# Pearson’s Chi-Squared Test

Solution

3.

a, Null hypothesis: there is no association between gender and grade.

Alternative hypothesis: there is a significant association, they are not independet.

Chi-squred test:

Test number is sum of (observed-expected)2/expected

degree of freedom is (row-1)*(column-1)

Based on these two the critical number could be looked up in a table or Excel could be used to get the p-value.

In r:

x <- matrix(c(18, 2, 16, 4), ncol = 2)

 >chisq.test(x) Pearson’s Chi-squared test with Yates’ continuity correction data:  x X-squared = 0.19608, df = 1, p-value = 0.6579 Warning message: In chisq.test(x) : Chi-squared approximation may be incorrect

Fisher’s exact p-value is (a+b)!(c+d)!(a+c)!(b+d)!/a!b!c!d!n!

 >fisher.test(x) Fisher’s Exact Test for Count Data data:  x p-value = 0.6614 alternative hypothesis: true odds ratio is not equal to 1 95 percent confidence interval: 0.2730362 27.4840093 sample estimates: odds ratio 2,205556

Neither Chi-squared, nor Fisher’s exact tests are significant, as their p-values are aboev 0.05, so we cannot reject the null hypothesis, there is no significant associations between the categorical variables, they are independent.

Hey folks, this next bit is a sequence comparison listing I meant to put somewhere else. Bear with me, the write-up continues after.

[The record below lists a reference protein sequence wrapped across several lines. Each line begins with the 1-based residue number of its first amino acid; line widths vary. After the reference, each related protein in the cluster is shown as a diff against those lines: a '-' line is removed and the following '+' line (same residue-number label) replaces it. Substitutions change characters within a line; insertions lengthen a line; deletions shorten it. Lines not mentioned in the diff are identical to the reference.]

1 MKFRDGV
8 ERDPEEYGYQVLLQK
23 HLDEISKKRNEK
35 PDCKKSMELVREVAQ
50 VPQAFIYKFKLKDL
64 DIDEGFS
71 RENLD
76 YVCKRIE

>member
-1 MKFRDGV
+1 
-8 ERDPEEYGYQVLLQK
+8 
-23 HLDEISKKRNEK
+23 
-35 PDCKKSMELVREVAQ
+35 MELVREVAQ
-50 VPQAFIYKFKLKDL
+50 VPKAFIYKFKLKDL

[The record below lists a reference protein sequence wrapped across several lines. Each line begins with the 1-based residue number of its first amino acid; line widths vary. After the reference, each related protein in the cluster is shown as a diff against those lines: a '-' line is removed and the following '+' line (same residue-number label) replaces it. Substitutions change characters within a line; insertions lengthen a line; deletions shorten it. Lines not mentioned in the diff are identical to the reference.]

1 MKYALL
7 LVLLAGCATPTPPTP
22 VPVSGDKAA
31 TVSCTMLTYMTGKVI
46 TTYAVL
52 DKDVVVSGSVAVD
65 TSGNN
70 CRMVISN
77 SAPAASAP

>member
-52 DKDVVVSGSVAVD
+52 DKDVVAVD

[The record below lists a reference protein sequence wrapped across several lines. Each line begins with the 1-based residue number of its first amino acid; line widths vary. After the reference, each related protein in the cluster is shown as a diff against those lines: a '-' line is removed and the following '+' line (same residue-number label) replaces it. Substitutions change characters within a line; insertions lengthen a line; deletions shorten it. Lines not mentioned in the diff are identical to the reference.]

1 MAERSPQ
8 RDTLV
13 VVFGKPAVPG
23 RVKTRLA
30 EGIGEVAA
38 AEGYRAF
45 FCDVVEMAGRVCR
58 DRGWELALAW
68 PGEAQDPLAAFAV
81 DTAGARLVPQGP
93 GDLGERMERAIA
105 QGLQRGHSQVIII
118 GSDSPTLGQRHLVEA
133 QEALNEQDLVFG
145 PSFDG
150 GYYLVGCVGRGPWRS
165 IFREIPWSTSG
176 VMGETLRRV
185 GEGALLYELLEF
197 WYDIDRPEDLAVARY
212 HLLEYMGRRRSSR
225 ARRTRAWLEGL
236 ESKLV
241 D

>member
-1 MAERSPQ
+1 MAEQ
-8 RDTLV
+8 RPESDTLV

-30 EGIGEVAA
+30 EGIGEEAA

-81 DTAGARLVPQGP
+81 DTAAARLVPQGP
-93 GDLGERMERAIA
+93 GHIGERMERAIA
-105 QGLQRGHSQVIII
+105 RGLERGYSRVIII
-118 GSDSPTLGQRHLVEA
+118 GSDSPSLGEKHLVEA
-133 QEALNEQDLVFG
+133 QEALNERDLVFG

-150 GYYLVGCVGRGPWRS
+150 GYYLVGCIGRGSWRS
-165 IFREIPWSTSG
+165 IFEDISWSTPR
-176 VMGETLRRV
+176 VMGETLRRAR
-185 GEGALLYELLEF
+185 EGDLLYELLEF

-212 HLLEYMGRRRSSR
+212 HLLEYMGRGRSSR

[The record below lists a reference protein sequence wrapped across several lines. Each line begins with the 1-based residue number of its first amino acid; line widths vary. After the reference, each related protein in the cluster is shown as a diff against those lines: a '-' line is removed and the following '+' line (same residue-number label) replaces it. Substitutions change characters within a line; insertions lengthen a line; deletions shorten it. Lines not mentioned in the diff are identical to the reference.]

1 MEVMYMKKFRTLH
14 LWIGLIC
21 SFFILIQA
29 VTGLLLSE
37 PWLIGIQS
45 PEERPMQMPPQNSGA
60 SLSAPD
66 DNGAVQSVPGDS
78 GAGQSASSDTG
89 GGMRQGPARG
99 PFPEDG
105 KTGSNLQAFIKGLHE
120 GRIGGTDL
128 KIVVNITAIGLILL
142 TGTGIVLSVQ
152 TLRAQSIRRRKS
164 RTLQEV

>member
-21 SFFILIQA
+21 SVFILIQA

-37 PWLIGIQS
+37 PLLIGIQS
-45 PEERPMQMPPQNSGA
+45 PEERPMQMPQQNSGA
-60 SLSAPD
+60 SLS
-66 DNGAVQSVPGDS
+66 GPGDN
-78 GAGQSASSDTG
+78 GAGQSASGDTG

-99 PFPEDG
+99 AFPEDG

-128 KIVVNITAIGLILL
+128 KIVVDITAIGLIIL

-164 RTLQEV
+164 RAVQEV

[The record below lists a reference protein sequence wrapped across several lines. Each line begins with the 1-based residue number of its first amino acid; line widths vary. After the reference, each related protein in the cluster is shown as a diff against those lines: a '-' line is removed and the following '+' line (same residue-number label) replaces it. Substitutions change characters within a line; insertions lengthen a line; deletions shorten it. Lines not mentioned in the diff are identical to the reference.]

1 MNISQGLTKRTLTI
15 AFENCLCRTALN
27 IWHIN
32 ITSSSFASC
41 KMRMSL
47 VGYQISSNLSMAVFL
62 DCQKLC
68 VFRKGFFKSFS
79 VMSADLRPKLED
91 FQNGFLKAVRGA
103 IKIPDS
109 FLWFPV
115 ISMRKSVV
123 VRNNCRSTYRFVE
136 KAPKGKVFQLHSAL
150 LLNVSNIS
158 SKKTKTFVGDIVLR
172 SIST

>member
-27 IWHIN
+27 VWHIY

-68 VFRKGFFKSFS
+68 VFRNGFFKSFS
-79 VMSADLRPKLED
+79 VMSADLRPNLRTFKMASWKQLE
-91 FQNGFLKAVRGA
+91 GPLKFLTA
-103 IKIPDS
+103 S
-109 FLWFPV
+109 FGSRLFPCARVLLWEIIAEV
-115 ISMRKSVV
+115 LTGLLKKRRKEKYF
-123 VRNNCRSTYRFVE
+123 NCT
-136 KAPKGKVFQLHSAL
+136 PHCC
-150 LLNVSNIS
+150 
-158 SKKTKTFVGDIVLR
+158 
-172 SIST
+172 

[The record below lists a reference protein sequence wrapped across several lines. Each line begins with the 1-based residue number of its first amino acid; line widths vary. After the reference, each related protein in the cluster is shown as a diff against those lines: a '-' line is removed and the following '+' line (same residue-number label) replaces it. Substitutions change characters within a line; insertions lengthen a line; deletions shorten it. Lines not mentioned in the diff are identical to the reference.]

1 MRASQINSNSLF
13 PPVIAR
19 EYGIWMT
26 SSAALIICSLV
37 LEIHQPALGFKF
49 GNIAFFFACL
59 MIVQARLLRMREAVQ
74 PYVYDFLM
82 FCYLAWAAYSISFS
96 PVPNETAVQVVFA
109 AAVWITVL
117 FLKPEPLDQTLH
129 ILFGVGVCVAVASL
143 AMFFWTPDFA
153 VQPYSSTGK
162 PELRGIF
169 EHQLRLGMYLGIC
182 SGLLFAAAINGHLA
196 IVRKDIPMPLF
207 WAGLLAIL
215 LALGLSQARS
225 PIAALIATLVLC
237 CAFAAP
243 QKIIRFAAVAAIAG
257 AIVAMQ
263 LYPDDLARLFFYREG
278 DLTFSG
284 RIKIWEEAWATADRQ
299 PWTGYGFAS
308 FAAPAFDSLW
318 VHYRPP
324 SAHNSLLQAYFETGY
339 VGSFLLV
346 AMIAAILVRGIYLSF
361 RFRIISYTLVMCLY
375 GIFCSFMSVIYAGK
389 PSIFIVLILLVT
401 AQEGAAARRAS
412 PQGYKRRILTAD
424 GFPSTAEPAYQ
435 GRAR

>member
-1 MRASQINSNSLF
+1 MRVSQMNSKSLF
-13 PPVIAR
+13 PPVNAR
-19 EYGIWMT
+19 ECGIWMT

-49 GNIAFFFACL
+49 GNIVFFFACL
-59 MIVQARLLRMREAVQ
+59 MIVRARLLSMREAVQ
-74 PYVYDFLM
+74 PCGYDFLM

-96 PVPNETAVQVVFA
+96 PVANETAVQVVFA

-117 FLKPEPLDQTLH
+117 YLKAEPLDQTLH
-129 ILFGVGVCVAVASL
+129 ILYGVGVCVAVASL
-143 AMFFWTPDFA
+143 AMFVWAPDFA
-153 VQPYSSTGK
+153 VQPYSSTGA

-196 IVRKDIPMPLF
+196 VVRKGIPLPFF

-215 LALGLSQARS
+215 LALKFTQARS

b, The Fisher’s exact is better as for Chi-squared minimum 5 observation needed inat least 80% of all cells, to fulfill criteria.

Their p-values are not the same, but neither of them is significant so we can draw the same conculsion. In case of very differenct p-values the Chi-squared is more powerful as it is a parametric test, buti f it cannot be used (like here) the Fisher’s exact is reliable.

Their p-values are not the same, but neither of them is significant so we can draw the same conculsion. In case of very differenct p-values the Chi-squared is more powerful as it is a parametric test, buti f it cannot be used (like here) the Fisher’s exact is reliable.

The calculations by hand could differ a bit because of rounding, however it is good to now the background calculations and it is easier to understand the test itself.